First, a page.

Press Release

The Paris Club will abolish the Greek debt and adopt official statutes

2 June by CADTM

The representatives of the Paris Club Paris Club This group of lender States was founded in 1956 and specializes in dealing with non-payment by developing countries.
met on 27 May 2016 and having consulted the United Nations Independent Expert report on the effects of external debt on the practice of human rights, |1| have decided to abolish the the debt of its biggest debtor: Greece. |2|

For the Paris club creditors this total abolition should permit the Hellenic government to fulfil its Internationally ratified obligations, particularly in matters of medical care and education, and to provide for public investment aimed at producing comprehensive growth and reducing poverty. The Paris Club has thus decided that from now on they will complete their country debt sustainability evaluation with an examination of the capacity of the country to fulfil its Human Rights obligations.

Based on this new approach to debt sustainability, recommended in several United Nations expert reports |3| and resolutions adopted by different United Nations bodies |4|, the creditor countries of the Paris Club have also agreed to study the the possible options for further total and unconditional debt abolitions for other countries.

During this meeting the question of the Club’s visibility in its efforts to coordinate their policies in favour of best management options for the foreign debt of debtor countries. To this end, the Club’s secretary was mandated to produce for consideration at the next meeting, a project for Club statutes in order to dote the club with a judicial existance and to formalise working processes. The agendas and minutes of meetings will henceforth be available for consultation on the new internet gateway ( This new approach was requested by the French Ministry of Finance in coherence with the proposed transparency, anti corruption and modernisation of economic activity act.
The Paris Club has been in existence for sixty years, the members are doing an about turn in the Club’s policies having the objectives of comprehensive growth and poverty reduction that will now be accompanied with respect for human rights, a profound preoccupation with transparency and stronger democratic principals.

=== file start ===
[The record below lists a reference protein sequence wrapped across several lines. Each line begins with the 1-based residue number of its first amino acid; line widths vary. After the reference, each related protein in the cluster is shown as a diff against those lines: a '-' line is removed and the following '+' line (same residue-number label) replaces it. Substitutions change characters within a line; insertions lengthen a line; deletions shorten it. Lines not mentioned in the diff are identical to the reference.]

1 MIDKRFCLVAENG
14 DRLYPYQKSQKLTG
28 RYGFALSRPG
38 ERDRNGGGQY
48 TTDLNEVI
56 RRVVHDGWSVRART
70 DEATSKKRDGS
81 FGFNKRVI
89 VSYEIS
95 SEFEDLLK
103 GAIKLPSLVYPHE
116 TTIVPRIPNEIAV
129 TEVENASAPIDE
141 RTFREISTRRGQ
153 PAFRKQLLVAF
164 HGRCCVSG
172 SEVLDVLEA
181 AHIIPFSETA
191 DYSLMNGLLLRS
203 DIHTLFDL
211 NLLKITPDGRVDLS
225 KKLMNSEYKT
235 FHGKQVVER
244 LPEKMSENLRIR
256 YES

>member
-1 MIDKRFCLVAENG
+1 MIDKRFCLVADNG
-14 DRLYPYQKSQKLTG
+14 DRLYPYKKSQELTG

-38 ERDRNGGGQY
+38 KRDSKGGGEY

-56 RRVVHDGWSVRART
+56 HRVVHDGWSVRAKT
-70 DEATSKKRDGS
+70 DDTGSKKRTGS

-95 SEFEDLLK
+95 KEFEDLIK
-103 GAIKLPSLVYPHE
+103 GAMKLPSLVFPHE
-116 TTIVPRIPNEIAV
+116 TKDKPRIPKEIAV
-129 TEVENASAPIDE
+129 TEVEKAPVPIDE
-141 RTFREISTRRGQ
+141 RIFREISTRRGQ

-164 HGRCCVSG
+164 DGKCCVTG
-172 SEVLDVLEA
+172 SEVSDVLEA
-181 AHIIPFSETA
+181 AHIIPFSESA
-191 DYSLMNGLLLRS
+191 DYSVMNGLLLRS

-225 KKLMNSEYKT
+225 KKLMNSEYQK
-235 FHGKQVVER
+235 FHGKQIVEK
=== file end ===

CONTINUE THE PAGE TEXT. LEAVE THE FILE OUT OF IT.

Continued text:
Context Notes

1. The Paris Club met for the first time on 16 May 1956. It is a working group of creditor governments of the industrialised countries. See
2. The Paris Club member governments that had representatives taking part in this meeting were Germany; Belgium, France , Italy, Japan, the Netherlands, the Russian federation, the UK and the USA. Observer status representatives came from Austria, Canada, the IMF IMF
International Monetary Fund
Along with the World Bank, the IMF was founded on the day the Bretton Woods Agreements were signed. Its first mission was to support the new system of standard exchange rates.

When the Bretton Wood fixed rates system came to an end in 1971, the main function of the IMF became that of being both policeman and fireman for global capital: it acts as policeman when it enforces its Structural Adjustment Policies and as fireman when it steps in to help out governments in risk of defaulting on debt repayments.

As for the World Bank, a weighted voting system operates: depending on the amount paid as contribution by each member state. 85% of the votes is required to modify the IMF Charter (which means that the USA with 17,68% % of the votes has a de facto veto on any change).

The institution is dominated by five countries: the United States (16,74%), Japan (6,23%), Germany (5,81%), France (4,29%) and the UK (4,29%).
The other 183 member countries are divided into groups led by one country. The most important one (6,57% of the votes) is led by Belgium. The least important group of countries (1,55% of the votes) is led by Gabon and brings together African countries.
, and the International Development Association (IDA).

Technical Note

The Greek Republic’s debt to Paris Club countries was estimated to be $62 billion on 1April 2016 (source: Paris Club).

Translation Mike Krolikowski


|1| Report of the Independent Expert on the effects of foreign debt and other related international financial obligations of States on the full enjoyment of human rights, particularly economic, social and cultural rights - Mission to Greece, 29 February 2016).

|2| On 31 December 2014 Greece’s outstanding debt represents 20% of total debts owed to Paris Club countries.

|3| Effects of foreign debt and other related international financial obligations of States on the full enjoyment of all human rights, particularly economic, social and cultural rights (A/70/275),

|4| UNCTAD,”Sovereign Debt Workouts: Going Forward: Roadmap and Guide” (2015), Geneva.
Guiding principles on foreign debt and human rights, Annexe to the report cited in ’3’ Cephas Lumina, 10 April 2012 (A/HCR/20/23),

Other articles in English by CADTM (50)

0 | 10 | 20 | 30 | 40



35 rue Fabry
4000 - Liège- Belgique

00324 226 62 85